11. There are so many great things about EBMM Musicman basses that it would take me too long to list them, and for my own sonic tastes at least, these new Stingray Specials are just about the best -sounding Stingrays I've ever heard. They've tamed the treble a bit and added even more punch to the sound. But £3000 is a bit too optimistic on their part. It's asking Maserati money for a Volkswagen. I take your point about the Fender CS comparison, but most Fender CS basses have quartersawn necks nowadays, and you can custom order to your requirements. EBMM basses have flatsawn necks with no graphite reinforcement, and MM have become increasingly limited in the options they offer their customers. That is because standardisation is a way of maximizing efficiency and therefore profits. All this business about supply problems, transportation issues ect really is the concern of the manufacturer, not the consumer. It's also probably a smokescreen/red herring to excuse the decision to increase profit margins to offset the cost to their business of covid and the subsequent worldwide lockdown. They are taking a punt that we will be prepared to pay three grand for a bass worth two grand rather than deny ourselves the thrill of owning one of these glittering (literally) new offerings. I suspect very strongly that EBMM are looking to make back the money they have lost , it's as simple as that. What will be fascinating is how well they have judged their potential customers. And if they succeed in selling their guitars at this price point then what next? Presumably the sky's the limit! And if folks don't buy EBMM'S at the new prices what will happen then?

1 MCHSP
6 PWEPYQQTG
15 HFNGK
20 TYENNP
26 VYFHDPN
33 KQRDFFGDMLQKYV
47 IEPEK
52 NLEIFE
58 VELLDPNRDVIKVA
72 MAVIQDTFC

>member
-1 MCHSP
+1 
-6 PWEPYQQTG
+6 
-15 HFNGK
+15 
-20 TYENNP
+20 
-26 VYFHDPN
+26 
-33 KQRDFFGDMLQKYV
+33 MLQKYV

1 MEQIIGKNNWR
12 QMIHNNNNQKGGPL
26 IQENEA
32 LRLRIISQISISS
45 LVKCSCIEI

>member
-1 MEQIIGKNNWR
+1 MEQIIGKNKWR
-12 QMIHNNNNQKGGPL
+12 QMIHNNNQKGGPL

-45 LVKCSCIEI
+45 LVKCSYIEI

12. The Fender factory in California turns out more guitars than EBMM, but it isn't half as big as you might suppose. It is inaccurate to portray Fender as churning out a vast number of lesser quality instruments in comparison to an EBMM factory which produces small numbers of high quality artisan- made guitars with a superior degree of integrity. I've had a fair few new EBMM basses over the years, and some of them were great, some not so great in terms of their construction quality. Just the same as my experience of the USA Fenders. May I ask, how do you know that EBMM are experiencing greater production costs and supply chain problems due to fallout from covid? Is that what EBMM have said or is it something you are supposing ? Business models, supply chains and the like are the concern of the manufacturer and their dealers. If they make a mess of things and can't get their goods to market at a realistic price then it's not the consumers role to make up excuses or explanations on their behalf . Are EBMM subject to these alleged increased costs more than other manufacturers of a similar size, such as G&L, for example? ( I mention G&L because I have consistently found them to be better made than EBMM basses with equally good proprietary hardware and their own signature sound, just like Musicman. )Why aren't all the others following suit and jacking up their prices to such a degree? I totally understand (and share😊) your enthusiasm for Musicman basses, but because you have been a repeat customer over many years ,EBMM owe a debt of loyalty to you, not the other way around. Ultimately as buyers we will look at three grand for a new Stingray and then look round at what else you can get for that money. In my estimation the 2021 Stingray Specials are overpriced by about a grand (certainly £800-£900)for the quality of guitar that they are.